January 20, 2005

Simon's interview with CCRU (1998)

(Was talking about this last night with Matt Woebot; it's no longer up on Simon's site, so I think it's time it got another airing. It's definitely a document of a moment in time, of moment in-becoming, and useful background for my Cyberfeminist Redux post, which should be up tomorrow).

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Simon Reynolds

“CCRU retrochronically triggers itself from October 1995, where it uses Sadie Plant as a screen and Warwick University as a temporary habitat. ...CCRU feeds on graduate students + malfunctioning academic (Nick Land) + independent researchers +.... At degree-O CCRU is the name of a door in the Warwick University Philosphy Department. Here it is now officially said that CCRU ‘does not, has not, and will never exist’.”
—Communique from Cybernetic Culture Research Unit, November 1997.

Still nominally affiliated to the famously poststructuralist Philosophy Department of Warwick University, England, the Cybernetic Culture Research Unit is a rogue unit. It's the academic equivalent of Kurtz: the general in Apocalypse Now who used unorthodox methods to achieve superior results compared with the tradition-bound US military. Blurring the borders between traditional scholarship, cyberpunk sci-fi and music journalism, the CRRU are striving to achieve a kind of nomadic thought that to use the Deleuze & Guattari term—“deterritorializes” itself every which way: theory melded with fiction, philosophy cross-contaminated by natural sciences (neurology, bacteriology, thermodynamics, metallurgy, chaos and complexity theory, connectionism), academic writing that aspires to the future-shock intensity of jungle and other forms of post-rave music.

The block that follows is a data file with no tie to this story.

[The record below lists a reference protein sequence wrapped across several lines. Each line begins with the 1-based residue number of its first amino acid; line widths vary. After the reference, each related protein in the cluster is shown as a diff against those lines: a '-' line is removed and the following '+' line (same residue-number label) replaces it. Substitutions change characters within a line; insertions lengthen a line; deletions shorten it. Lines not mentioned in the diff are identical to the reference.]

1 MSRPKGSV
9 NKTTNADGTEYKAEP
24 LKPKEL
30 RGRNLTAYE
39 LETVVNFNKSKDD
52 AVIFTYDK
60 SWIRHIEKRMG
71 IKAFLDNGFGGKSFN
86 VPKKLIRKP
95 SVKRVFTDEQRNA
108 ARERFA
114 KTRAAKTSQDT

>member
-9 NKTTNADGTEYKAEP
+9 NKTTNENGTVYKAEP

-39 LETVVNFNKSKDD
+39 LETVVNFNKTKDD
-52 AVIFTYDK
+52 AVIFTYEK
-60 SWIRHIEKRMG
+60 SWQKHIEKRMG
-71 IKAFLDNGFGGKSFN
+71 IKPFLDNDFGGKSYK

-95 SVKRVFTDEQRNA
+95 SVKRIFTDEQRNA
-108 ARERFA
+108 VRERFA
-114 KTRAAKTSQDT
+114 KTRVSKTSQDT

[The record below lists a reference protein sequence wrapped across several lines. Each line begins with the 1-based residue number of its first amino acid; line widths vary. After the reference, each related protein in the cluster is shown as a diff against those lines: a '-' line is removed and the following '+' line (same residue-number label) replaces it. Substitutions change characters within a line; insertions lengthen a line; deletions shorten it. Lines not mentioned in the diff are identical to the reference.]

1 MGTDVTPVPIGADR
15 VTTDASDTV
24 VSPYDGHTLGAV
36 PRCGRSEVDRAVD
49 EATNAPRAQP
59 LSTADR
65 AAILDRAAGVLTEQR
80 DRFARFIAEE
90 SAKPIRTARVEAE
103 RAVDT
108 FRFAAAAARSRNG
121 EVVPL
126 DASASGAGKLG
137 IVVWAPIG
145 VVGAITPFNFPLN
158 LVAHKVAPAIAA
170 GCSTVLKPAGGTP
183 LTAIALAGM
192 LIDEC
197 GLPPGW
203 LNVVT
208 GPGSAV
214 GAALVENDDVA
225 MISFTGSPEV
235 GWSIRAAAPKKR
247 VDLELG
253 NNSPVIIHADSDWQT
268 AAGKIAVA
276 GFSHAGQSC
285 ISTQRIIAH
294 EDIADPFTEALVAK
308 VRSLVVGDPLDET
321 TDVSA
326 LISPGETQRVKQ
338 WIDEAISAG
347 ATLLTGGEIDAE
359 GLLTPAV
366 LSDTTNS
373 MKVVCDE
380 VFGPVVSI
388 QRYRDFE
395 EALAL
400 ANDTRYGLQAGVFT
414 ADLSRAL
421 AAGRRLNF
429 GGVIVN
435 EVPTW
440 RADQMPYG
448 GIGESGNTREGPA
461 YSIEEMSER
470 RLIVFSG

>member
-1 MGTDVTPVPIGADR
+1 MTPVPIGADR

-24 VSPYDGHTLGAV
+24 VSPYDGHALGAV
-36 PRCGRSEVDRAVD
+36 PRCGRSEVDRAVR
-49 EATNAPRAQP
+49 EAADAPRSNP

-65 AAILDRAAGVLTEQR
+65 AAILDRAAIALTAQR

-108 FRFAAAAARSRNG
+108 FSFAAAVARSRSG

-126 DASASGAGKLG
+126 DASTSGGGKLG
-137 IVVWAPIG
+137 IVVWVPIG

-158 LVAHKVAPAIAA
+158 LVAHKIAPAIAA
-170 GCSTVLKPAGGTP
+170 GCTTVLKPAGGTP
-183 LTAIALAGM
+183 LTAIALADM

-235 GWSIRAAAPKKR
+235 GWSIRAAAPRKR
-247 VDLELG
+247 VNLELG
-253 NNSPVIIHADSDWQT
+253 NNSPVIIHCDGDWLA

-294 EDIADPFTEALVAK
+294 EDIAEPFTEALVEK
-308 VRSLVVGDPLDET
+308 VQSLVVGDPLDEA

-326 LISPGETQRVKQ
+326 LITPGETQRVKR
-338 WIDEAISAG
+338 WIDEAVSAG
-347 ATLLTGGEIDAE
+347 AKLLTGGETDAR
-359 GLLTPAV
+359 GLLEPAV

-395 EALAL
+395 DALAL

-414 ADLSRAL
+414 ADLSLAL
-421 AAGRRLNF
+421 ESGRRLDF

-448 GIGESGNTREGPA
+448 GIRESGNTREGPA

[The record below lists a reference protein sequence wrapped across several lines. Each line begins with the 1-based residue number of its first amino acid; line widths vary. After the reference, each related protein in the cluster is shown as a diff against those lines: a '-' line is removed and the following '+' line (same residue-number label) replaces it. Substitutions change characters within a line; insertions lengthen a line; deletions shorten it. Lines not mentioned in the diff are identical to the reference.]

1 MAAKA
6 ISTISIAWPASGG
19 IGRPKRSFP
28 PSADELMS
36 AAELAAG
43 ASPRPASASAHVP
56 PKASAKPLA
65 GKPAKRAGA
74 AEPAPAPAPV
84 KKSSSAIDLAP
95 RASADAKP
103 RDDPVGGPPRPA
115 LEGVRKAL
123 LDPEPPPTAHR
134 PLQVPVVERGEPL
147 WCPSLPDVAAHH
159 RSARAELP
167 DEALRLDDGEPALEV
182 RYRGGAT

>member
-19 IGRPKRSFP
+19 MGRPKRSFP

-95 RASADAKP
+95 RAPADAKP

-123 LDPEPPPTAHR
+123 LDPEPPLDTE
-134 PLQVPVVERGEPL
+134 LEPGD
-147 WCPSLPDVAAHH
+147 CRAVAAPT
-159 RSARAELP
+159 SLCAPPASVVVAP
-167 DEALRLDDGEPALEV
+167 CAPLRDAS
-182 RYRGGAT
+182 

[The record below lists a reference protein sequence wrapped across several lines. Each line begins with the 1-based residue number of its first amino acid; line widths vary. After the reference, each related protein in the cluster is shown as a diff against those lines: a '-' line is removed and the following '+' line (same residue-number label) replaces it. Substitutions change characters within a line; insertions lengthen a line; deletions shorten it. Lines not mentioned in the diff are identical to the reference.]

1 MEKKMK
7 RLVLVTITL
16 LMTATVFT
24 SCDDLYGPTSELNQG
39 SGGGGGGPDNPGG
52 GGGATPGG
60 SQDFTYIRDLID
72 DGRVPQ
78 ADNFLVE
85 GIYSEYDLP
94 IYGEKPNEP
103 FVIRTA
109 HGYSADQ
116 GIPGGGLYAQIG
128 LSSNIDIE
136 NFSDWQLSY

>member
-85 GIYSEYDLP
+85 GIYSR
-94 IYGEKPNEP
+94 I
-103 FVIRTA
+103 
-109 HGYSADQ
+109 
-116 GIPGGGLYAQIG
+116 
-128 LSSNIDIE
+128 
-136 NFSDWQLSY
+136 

According to CCRU, its frenzied interdisciplinary activity—as seen in its Virtual Futures and Virotechnology conferences, and its journals ***collapse and Abstract Culture—disturbed Warwick's Philosophy Department, resulting in the termination of the unit. Just as Kurtz disappeared “up river” into the Vietnamese jungle, the CCRU have strategically withdrawn to their operational base in an apartment in nearby Leamington Spa. Institutionally, they've abandoned the university and linked up with renegade autodidacts and para-academic activists like O[rphan] D[frift>], Matt Fuller, and Kodwo Eshun.

CCRU was originally set up as a research unit for cybertheorist Sadie Plant, freshly recruited to Warwick from Birmingham University. With Plant's unexpected departure in early '97 to become a freelance author (the acclaimed cyberfeminist polemic Zeros + Ones, the self-explanatory Writing On Drugs), the role of director of the CCRU was taken over by her ex-lover Nick Land.